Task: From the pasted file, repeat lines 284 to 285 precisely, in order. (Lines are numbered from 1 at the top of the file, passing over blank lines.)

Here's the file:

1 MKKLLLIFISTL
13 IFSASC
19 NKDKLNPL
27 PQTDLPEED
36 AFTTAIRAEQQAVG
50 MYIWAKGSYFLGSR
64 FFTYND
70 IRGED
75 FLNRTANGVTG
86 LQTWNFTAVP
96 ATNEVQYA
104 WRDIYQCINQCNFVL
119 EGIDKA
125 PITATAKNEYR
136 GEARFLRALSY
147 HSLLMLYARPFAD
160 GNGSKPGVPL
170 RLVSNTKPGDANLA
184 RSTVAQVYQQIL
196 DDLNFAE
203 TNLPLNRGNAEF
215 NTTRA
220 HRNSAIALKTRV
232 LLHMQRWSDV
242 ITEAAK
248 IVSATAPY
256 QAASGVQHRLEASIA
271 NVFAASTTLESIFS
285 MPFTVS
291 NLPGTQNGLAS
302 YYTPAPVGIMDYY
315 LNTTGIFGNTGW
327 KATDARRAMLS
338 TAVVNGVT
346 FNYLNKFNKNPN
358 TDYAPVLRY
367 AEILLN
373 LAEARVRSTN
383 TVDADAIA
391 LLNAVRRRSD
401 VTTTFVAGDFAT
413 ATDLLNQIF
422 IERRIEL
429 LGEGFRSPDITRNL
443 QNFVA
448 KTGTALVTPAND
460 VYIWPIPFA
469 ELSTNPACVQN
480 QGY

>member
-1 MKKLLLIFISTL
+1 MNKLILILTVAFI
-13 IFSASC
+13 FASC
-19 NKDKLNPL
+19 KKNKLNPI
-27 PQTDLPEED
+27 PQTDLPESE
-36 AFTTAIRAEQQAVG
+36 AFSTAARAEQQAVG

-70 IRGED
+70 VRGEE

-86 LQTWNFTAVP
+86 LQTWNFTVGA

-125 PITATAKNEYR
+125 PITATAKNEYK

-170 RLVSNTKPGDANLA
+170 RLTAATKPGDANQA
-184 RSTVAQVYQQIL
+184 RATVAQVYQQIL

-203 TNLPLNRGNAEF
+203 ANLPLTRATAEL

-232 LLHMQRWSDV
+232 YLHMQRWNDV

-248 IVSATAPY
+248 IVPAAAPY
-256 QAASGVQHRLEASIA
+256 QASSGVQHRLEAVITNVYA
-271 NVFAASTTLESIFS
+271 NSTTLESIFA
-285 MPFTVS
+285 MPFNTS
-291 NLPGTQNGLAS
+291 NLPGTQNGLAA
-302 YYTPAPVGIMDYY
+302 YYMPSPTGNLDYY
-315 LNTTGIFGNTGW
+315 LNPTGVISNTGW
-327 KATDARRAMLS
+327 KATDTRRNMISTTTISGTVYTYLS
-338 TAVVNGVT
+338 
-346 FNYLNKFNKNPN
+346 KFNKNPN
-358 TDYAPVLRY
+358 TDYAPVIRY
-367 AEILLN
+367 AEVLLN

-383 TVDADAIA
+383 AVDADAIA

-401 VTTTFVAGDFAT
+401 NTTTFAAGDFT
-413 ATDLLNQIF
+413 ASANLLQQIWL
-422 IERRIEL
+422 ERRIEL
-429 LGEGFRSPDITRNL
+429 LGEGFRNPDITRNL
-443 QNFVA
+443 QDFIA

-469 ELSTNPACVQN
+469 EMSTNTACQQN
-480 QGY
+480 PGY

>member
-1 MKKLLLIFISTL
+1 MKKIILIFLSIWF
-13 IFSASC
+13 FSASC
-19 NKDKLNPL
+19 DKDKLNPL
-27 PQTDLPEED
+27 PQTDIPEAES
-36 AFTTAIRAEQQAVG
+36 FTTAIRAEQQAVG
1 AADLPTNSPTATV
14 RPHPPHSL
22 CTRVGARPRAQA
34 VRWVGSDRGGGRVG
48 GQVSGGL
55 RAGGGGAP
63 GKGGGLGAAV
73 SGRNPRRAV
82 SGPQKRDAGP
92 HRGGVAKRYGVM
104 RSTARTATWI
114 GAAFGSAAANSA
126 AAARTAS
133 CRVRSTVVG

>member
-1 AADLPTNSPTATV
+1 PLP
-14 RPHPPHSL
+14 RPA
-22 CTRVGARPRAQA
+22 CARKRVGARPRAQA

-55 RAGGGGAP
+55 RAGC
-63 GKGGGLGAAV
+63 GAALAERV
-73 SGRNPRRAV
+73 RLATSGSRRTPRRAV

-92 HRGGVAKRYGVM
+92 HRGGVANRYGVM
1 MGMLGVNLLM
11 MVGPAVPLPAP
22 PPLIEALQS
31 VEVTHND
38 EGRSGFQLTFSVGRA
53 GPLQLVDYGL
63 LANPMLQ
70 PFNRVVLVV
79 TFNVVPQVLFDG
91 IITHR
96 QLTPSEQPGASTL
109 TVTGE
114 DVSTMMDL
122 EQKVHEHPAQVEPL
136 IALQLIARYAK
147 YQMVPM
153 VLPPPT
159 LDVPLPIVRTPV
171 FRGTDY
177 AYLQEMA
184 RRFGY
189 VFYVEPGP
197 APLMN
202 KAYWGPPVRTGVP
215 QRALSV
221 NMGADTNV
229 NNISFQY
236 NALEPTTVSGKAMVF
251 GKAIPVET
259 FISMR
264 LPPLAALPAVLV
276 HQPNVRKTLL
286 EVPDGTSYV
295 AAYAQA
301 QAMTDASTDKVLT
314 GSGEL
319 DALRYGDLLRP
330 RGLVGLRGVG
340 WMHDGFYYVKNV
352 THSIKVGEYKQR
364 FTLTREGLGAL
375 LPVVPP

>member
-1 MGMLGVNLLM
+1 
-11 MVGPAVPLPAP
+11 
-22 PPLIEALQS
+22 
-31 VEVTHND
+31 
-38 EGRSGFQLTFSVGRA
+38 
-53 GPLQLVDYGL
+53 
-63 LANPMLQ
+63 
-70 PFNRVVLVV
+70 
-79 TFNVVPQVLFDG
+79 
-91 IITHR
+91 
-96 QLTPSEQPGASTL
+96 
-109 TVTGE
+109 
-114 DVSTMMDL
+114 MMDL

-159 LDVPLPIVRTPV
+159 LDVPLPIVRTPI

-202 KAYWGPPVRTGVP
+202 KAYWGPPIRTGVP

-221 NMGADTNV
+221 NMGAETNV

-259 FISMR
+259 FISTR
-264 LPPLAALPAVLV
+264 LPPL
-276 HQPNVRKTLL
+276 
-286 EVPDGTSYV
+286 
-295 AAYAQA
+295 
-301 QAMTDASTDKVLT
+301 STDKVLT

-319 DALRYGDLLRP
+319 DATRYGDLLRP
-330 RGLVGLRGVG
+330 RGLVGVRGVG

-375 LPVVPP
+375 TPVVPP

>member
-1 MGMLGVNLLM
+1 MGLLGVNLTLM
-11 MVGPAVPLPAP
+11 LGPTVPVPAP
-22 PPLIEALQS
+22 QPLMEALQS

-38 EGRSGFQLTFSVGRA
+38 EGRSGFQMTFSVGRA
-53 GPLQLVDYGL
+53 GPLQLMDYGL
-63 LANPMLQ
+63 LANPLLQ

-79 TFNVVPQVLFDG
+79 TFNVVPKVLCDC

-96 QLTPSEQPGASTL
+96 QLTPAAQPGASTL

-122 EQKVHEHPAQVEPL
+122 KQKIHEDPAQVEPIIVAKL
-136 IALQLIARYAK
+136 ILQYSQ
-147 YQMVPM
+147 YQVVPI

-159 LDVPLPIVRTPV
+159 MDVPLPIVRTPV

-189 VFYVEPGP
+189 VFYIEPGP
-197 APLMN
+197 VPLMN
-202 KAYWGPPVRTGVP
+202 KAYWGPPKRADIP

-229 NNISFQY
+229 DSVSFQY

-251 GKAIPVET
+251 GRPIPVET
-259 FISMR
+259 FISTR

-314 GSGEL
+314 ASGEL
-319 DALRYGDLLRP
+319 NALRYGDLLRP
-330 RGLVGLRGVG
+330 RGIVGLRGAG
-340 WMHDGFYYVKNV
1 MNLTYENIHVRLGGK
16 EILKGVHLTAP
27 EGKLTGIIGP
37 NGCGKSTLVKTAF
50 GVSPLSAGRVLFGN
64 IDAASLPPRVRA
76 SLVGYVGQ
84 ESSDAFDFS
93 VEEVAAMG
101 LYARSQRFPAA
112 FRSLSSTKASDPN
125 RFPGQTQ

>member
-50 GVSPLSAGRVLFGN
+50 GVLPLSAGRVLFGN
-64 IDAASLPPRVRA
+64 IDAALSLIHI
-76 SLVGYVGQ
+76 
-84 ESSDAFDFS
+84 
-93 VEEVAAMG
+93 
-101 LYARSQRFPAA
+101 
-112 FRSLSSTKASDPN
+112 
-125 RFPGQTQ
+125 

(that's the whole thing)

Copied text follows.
+259 FISTR

-314 GSGEL